Estrogen and progesterone exposure is reduced in response to energy deficiency in women aged 25-40 years.

Department of Kinesiology, Women's Health and Exercise Laboratories, Penn State University, Noll Laboratory, University Park, PA 16802, USA.
Human Reproduction (Impact Factor: 4.59). 09/2010; 25(9):2328-39. DOI: 10.1093/humrep/deq172
Source: PubMed

ABSTRACT Alterations in circulating steroids are believed to be important mediators of the impact that diet and exercise have on breast cancer risk and changes in bone density. This study aimed to test the hypothesis that moderate exercise training combined with caloric restriction would produce significant menstrual disturbances and alterations in ovarian steroids in premenopausal women.
Sedentary premenopausal women (25-40 years; body mass index: 23.6 +/- 0.6 kg/m(2)) assigned to either a light conditioning (LC, n = 9) or an exercise combined with caloric restriction group (EX + CR, n = 24) were studied for one screening, one baseline and four intervention periods equivalent to the length of subjects' menstrual cycles. Exercise consisted of supervised training sessions, i.e. two LC or four EX + CR times per week, 30-60 min at a moderate intensity. The EX + CR group was prescribed a diet representing a caloric restriction of 20-35% below baseline energy requirements, whereas the LC group remained eucaloric. Ovarian steroid exposure was determined with daily urinary estrone-1- and pregnanediol glucuronides (E1G and PdG, respectively) and mid-cycle urinary LH measures. Fitness, body composition, and serum sex hormone binding globulin (SHBG) and serum estradiol (E2) were assessed repeatedly.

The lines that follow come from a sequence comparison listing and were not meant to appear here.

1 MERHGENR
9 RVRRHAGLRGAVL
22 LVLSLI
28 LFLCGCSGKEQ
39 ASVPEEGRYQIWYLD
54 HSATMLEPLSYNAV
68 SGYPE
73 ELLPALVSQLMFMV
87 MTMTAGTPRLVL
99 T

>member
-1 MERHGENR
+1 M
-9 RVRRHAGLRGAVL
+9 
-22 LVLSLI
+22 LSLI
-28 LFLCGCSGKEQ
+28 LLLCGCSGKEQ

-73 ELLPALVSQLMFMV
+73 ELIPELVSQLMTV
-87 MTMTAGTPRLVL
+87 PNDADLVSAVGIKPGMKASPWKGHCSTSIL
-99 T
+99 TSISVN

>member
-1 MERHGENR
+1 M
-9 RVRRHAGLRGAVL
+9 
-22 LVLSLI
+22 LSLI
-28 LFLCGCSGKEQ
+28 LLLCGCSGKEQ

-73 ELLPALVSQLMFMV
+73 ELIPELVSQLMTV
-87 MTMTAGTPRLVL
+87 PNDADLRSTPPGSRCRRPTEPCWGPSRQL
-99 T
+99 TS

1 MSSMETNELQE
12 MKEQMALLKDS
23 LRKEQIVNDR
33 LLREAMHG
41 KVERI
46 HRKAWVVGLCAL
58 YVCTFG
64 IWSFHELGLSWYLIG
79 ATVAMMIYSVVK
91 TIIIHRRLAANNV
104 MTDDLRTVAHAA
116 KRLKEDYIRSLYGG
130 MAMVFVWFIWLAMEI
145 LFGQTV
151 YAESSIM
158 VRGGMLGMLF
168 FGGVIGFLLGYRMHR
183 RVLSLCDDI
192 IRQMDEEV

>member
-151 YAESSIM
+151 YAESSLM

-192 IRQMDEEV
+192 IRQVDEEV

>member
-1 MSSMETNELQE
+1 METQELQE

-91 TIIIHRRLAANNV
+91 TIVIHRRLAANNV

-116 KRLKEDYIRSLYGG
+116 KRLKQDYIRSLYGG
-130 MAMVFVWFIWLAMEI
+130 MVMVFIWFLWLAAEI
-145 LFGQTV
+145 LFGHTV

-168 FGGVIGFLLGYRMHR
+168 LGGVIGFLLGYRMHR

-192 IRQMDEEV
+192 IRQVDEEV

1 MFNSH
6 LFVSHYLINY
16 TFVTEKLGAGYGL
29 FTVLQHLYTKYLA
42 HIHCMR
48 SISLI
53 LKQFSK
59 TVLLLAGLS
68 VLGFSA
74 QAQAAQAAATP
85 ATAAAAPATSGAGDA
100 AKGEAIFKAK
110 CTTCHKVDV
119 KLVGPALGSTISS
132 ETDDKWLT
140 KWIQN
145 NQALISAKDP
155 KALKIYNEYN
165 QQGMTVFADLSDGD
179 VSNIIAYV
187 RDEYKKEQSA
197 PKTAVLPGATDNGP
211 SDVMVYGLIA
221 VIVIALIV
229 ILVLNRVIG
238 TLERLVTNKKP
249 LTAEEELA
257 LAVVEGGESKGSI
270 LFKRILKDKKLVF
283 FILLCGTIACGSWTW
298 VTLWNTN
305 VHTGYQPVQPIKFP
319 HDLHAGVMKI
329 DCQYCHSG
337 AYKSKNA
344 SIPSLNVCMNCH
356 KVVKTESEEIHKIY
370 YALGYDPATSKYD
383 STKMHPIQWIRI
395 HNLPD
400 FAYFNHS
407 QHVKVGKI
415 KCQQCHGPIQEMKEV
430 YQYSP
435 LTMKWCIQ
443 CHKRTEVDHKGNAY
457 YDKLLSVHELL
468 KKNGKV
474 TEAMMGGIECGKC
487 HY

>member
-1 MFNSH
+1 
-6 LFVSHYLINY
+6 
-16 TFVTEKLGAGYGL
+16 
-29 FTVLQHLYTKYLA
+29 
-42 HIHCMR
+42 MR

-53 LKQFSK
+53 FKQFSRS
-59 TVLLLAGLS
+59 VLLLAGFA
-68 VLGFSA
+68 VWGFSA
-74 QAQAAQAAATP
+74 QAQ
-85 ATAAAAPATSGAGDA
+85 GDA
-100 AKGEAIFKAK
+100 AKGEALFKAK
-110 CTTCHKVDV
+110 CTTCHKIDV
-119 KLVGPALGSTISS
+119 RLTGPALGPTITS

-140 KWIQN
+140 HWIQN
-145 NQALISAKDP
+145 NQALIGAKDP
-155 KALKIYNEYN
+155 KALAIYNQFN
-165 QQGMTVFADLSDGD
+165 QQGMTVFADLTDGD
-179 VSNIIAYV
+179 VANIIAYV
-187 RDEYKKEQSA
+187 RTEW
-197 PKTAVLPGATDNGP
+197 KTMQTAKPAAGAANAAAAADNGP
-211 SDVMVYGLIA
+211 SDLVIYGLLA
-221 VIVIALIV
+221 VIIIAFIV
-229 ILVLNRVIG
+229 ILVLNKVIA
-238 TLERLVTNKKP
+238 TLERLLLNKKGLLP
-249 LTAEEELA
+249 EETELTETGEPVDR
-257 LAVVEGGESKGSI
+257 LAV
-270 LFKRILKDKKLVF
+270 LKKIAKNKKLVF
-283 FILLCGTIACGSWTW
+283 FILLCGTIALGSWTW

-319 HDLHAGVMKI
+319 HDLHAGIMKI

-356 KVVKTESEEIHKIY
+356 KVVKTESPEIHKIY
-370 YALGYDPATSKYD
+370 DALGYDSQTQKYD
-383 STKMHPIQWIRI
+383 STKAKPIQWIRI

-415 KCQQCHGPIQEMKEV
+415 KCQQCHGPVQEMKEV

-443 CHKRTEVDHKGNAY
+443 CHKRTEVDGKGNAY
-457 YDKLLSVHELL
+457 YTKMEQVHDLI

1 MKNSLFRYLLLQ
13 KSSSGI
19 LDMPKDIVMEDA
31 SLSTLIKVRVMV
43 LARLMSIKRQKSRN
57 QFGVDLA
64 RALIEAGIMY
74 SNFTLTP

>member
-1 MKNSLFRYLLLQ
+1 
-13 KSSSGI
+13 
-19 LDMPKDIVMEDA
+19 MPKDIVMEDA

The intervention produced significant increases in VO(2) max and decreases in both body weight (-3.7 +/- 0.5 kg; ranged from -8.8 to +1.8 kg) and percent body fat (-4.5 +/- 0.7%; ranged from -12 to +0.3%), which were attributable primarily to changes in the EX + CR subjects (time x group; P < 0.05). Serum E2 and urinary E1G and PdG concentrations declined significantly across the intervention period (time; P < 0.05), whereas SHBG increased transiently (time; P < 0.05) in the EX + CR subjects, with no significant changes observed in the LC group. The decrease in E1G area under the curve was significantly related to the daily energy deficit (R =0.61; P = 0.003), not the amount of weight lost. There was no significant impact of the intervention on menstrual cyclicity or the incidence of menstrual disturbances in either group.
A moderate aerobic exercise training program combined with modest weight loss in accordance with recommended guidelines produces significant reductions in ovarian steroid exposure without disrupting menstrual cyclicity in premenopausal women aged 25-40 years. Exposure to a daily energy deficit is a stronger predictor of the decline in estrogen exposure than decreases in body weight.

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